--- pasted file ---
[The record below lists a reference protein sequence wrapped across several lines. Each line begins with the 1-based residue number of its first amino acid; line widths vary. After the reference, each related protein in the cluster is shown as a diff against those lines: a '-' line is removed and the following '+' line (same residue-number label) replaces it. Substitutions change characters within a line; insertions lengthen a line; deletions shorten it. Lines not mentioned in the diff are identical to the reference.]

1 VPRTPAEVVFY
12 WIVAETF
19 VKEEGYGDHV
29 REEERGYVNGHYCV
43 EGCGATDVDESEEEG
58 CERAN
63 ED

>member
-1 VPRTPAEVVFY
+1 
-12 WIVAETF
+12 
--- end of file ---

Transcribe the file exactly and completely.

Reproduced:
[The record below lists a reference protein sequence wrapped across several lines. Each line begins with the 1-based residue number of its first amino acid; line widths vary. After the reference, each related protein in the cluster is shown as a diff against those lines: a '-' line is removed and the following '+' line (same residue-number label) replaces it. Substitutions change characters within a line; insertions lengthen a line; deletions shorten it. Lines not mentioned in the diff are identical to the reference.]

1 VPRTPAEVVFY
12 WIVAETF
19 VKEEGYGDHV
29 REEERGYVNGHYCV
43 EGCGATDVDESEEEG
58 CERAN
63 ED

>member
-1 VPRTPAEVVFY
+1 
-12 WIVAETF
+12 